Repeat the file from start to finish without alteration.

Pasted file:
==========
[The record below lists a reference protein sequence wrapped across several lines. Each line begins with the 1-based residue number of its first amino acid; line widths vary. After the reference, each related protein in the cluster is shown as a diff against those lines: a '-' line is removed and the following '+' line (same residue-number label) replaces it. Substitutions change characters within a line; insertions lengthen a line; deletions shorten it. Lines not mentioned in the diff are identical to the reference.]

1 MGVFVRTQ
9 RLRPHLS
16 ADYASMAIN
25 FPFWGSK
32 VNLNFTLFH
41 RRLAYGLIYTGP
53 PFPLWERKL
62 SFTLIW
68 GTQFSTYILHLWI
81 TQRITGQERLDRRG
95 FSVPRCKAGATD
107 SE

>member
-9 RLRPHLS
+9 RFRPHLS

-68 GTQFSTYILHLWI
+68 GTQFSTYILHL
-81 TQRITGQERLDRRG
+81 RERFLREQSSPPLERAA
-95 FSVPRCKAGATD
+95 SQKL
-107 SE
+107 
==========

[The record below lists a reference protein sequence wrapped across several lines. Each line begins with the 1-based residue number of its first amino acid; line widths vary. After the reference, each related protein in the cluster is shown as a diff against those lines: a '-' line is removed and the following '+' line (same residue-number label) replaces it. Substitutions change characters within a line; insertions lengthen a line; deletions shorten it. Lines not mentioned in the diff are identical to the reference.]

1 MGVFVRTQ
9 RLRPHLS
16 ADYASMAIN
25 FPFWGSK
32 VNLNFTLFH
41 RRLAYGLIYTGP
53 PFPLWERKL
62 SFTLIW
68 GTQFSTYILHLWI
81 TQRITGQERLDRRG
95 FSVPRCKAGATD
107 SE

>member
-9 RLRPHLS
+9 RFRPHLS

-68 GTQFSTYILHLWI
+68 GTQFSTYILHL
-81 TQRITGQERLDRRG
+81 RERFLREQSSPPLERAA
-95 FSVPRCKAGATD
+95 SQKL
-107 SE
+107 